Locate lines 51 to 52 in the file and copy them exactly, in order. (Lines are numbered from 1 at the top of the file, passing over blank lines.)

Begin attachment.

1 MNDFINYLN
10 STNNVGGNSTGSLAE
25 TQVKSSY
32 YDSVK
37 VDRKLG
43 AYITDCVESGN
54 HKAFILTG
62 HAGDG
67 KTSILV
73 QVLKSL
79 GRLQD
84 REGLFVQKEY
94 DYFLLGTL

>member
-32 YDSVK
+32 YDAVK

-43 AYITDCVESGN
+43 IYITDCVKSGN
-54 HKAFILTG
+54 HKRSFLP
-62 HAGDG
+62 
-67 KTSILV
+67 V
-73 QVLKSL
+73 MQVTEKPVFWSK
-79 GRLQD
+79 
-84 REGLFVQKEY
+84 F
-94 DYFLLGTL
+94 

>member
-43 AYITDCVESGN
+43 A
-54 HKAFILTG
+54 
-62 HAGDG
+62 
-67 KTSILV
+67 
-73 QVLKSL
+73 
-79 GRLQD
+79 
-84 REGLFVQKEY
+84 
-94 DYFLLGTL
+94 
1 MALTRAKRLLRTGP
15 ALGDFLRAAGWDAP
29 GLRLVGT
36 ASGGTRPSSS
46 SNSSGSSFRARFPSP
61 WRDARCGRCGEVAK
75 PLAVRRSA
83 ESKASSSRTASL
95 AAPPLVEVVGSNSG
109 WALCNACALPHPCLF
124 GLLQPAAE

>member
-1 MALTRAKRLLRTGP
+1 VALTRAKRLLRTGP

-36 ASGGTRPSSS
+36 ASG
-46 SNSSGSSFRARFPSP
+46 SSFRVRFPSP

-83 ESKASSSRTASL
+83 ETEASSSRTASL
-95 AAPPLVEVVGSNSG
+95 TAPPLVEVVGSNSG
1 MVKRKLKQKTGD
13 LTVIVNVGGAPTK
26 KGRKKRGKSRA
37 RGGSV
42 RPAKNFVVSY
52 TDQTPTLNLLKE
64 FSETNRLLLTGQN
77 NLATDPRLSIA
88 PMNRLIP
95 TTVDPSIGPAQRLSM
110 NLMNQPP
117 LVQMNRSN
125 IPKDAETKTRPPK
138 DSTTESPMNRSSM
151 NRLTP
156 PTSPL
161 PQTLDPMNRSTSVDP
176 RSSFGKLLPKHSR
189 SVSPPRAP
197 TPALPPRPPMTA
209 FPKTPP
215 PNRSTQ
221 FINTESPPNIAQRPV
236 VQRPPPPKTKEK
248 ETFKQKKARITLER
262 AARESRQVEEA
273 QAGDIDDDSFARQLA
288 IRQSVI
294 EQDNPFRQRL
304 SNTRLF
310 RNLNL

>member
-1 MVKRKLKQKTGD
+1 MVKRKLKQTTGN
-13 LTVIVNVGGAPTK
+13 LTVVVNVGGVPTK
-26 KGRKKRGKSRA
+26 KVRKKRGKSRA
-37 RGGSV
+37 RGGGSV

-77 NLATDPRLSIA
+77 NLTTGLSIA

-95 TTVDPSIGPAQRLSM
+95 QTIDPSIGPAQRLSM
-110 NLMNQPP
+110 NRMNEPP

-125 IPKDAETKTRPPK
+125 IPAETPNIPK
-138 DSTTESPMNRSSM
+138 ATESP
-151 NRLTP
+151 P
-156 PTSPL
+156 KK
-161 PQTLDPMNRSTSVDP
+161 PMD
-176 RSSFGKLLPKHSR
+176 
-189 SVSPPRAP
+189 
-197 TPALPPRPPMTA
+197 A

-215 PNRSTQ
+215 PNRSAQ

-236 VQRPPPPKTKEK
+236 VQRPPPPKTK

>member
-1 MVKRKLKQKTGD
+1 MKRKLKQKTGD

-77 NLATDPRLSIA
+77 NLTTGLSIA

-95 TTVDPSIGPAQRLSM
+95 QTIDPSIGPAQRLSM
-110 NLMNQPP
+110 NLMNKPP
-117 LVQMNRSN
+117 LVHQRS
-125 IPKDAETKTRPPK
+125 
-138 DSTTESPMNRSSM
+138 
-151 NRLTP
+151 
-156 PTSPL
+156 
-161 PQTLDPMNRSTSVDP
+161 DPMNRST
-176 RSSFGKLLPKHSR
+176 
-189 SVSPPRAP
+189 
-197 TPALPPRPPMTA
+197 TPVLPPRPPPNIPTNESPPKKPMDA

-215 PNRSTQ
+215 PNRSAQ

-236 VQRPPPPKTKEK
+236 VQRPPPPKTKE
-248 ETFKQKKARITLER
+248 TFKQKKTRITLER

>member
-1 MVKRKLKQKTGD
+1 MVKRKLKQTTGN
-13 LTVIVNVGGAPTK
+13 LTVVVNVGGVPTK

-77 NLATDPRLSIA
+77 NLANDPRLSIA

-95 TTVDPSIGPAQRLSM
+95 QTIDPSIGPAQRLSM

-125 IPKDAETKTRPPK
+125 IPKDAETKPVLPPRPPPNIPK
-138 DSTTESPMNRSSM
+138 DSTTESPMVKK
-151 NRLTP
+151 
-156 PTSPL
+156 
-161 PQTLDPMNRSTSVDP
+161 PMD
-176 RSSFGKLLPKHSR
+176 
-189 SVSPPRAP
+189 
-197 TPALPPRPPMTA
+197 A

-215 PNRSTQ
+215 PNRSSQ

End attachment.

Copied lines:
15 ALGDFLRAAGWDAP
29 GLRLVGT